Tuesday, December 8, 2009

Mr. Messer's Ashrei

I’ll never forget Marshall Messer’s AP English class in MTA; a little over 20 years ago, he introduced me to the idea of reading fiction and poetry with a darshan’s ear, sensitive to cues of symbolism and pace and tone and theme.

Ralph Ellison’s Invisible Man was the first book I read that way; we did The Odyssey and The Great Gatsby that year also, I think, and in all of those works I suddenly perceived layer upon layer that I had never noticed before. I read a lot before then, but in that class I first learned to listen for the author’s subtle (or unsubtle) hints, and I’ve never read a book without that sensitivity, since.

I mention this because several weeks back Jack asked what brings you joy, and I told him that, among other things, Ashrei brings me joy.

That answer surprised me, but it was true; Ashrei is so elegant in its structure, and so easily read for that elegance, that I find it one of the best ways for me to connect with davening. (Much easier than, say, the v’Hu Rachum tachanun of Mondays and Thursdays.)

Ashrei is Psalm 145, with Psalms 84:5 and 144:15 tacked on first, and 115:18 appended at the end. You can find the Hebrew text on-line here; the links earlier in this sentence are for English.

The first poetic element I notice when looking at Ashrei is its three-part structure:
* I will praise Gd (145:1-3);
* Future generations will praise Gd, for all time (145:4-9);
* All will praise Gd (145:10-20).
This is followed by a summary line at the end: My mouth will praise Gd, and all flesh will praise Gd, for all time.

Further, each of those three sections is composed of two parts: Anticipation of praise (145:1-2, 145:5-7, 145:10-12) and then the praise itself.

And on a deeper level, beyond the elegant design: The text lives its scriptural life much as I live my own existence, recognizing and accepting the philosophical paradox of singing to the world’s Creator in the middle of a world of pain and suffering.

The song acknowledges that there are נופלים, people who fall.
The song acknowledges that there are כפופים, people who are bent double with pain and suffering.
The song acknowledges that there are רשעים, agents of evil, in this world.

And yet – the song repeatedly emphasizes a key word, כל, all, declaring that all praise Gd. This is strongest in the third segment, in which every line of the world’s praise to Gd includes the word כל, that Gd is king over all, supports all, sates all, etc. Only one line (רצון) lacks this word – but the word appears twice in the preceding verse.

The song even has the hubris to declare that Gd fills the desire of every living thing, triggering all manner of apologetics from a range of commentators, but I think that they miss the point: The point is not that Gd provides for all, but rather that I, in my moment of deepest emotion, feel with בטחון that Gd provides for all. Despite my doubts and fears and questions, I look around at what is, and I am satisfied.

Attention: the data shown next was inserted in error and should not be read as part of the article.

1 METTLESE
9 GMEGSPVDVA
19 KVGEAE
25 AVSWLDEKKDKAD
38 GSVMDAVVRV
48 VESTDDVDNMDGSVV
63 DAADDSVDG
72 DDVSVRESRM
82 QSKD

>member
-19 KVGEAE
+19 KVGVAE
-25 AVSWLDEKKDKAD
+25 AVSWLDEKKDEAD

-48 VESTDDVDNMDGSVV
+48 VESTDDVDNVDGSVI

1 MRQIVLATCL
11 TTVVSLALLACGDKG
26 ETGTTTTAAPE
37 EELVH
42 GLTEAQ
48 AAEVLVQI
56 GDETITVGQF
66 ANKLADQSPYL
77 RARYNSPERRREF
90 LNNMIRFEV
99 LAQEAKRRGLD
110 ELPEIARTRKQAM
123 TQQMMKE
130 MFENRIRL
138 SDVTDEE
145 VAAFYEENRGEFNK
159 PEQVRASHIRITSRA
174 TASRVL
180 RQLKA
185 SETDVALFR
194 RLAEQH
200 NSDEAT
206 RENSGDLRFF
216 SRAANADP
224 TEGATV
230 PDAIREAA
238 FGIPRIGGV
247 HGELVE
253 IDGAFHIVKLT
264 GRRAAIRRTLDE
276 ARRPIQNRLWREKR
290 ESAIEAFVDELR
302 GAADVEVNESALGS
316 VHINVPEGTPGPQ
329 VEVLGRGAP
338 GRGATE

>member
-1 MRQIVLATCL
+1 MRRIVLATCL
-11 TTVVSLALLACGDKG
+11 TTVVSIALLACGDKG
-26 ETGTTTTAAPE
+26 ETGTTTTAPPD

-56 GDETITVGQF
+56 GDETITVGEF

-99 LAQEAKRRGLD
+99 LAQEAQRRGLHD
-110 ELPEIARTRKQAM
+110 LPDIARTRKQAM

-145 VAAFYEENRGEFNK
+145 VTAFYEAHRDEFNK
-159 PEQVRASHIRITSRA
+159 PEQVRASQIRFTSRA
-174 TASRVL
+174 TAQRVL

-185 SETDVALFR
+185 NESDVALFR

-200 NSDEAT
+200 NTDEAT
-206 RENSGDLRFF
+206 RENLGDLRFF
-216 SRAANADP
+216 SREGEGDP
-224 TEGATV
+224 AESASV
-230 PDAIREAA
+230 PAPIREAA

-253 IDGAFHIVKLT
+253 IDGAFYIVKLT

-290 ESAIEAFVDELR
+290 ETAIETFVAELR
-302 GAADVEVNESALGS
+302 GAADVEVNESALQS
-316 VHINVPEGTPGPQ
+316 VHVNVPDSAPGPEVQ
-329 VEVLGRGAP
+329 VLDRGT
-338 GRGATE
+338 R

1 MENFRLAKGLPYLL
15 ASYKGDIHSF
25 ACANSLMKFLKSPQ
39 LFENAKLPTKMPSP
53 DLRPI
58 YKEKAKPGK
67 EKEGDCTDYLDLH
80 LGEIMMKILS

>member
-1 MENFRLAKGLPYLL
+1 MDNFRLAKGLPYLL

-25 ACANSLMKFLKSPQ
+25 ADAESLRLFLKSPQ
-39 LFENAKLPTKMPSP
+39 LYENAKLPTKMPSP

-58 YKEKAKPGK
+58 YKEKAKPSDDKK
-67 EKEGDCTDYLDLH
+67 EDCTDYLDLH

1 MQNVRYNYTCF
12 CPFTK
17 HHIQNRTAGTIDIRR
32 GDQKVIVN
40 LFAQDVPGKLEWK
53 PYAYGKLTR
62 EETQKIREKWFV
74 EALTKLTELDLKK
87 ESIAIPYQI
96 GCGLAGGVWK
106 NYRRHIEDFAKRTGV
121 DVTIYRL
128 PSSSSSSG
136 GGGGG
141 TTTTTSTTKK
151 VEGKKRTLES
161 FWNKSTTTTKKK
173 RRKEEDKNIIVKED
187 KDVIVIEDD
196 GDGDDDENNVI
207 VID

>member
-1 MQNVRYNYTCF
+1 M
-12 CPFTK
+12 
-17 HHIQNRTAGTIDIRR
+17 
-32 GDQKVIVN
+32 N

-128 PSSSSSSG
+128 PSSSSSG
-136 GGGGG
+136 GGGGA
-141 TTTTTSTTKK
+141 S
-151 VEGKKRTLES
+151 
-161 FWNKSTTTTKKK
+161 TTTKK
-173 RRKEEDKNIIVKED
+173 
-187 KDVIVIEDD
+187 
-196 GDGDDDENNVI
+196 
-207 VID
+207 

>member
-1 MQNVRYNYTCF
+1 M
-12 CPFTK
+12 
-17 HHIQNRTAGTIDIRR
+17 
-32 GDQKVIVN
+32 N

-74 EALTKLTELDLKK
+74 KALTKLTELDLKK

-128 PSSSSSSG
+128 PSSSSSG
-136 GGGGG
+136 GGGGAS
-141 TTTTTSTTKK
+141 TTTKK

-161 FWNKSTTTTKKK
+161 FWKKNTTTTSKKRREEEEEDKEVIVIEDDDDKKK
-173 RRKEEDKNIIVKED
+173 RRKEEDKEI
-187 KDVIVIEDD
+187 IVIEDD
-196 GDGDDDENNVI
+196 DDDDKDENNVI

There’s much more here, of course (click the Ashrei label below for a note on its alphabetical acrostic), but that’s a taste of what I see here. Thank you, Mr. Messer.


  1. You can't imagine how you've made my Tuesday and the days that follow much brighter. Teaching English in the frum educational system is sometimes disheartening. Literature is frequently looked at as the evil being forced on us, and those who teach it are the bearers of evil. Many an English teacher who has been asked to justify what they do. All of us have heard, and more than once, "what good will this ever do me?" Thank you for giving an answer to that question, and a beautifully written one at that. You were fortunate to have Mr. Messer, and he was fortunate to have a student who took his lessons to heart.

  2. Hi ProfK,

    Thanks; glad to give you a boost. Perhaps, though, an enterprising dean or professor could put some thought into an on-line guide explaining how various disciplines in chol aid growth in kodesh, and vice versa?

  3. A nice analysis - yasher koach. Reuven Kimelman has a great in-depth article on this - you were mekhavvein to some of his chiddushim. Here is the reference:

    "'Ashre' : Psalm 145 and the liturgy," Proceedings of the Rabbinical Assembly of America 54 (1993) 97-128

  4. I think I gave you the wrong reference. What you're looking for is:
    Reuven Kimelman, "Psalm 145 : theme, structure, and impact." Journal of Biblical Literature 113,1 (1994) 37-58

  5. I meant to comment earlier that I appreciate the explanation.